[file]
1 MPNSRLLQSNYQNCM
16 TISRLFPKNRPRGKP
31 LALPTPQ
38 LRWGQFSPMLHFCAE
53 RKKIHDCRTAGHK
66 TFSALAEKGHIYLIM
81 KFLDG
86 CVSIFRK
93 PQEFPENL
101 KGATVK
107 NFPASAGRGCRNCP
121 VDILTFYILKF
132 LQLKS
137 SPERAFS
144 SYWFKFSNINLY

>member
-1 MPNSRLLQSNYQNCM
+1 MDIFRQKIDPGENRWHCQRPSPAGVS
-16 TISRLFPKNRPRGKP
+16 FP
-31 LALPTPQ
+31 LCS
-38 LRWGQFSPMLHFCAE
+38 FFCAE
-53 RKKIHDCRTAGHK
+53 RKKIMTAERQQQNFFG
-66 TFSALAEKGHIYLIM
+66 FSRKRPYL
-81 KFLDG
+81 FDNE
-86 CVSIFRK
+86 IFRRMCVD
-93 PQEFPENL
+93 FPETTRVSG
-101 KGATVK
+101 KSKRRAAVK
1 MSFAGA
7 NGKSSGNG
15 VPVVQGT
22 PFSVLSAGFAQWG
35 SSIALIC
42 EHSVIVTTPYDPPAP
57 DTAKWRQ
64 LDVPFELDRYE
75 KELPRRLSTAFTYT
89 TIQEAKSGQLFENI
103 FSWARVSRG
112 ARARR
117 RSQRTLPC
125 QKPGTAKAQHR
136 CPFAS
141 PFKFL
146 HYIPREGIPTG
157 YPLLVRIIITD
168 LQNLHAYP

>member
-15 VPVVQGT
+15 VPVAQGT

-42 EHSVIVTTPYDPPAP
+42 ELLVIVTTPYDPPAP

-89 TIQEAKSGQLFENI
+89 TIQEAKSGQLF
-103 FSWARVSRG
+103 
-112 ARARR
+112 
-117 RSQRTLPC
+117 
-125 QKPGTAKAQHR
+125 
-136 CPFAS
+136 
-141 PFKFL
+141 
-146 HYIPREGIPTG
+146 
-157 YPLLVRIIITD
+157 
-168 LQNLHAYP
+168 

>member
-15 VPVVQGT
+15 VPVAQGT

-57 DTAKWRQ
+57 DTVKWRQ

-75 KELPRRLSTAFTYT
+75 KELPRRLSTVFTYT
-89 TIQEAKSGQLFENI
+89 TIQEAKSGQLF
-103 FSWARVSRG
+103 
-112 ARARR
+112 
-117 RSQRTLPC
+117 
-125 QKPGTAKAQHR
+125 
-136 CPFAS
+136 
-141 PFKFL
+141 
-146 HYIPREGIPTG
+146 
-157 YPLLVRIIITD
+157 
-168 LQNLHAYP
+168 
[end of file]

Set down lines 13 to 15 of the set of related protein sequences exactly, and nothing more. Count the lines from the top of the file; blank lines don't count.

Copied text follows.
132 LQLKS
137 SPERAFS
144 SYWFKFSNINLY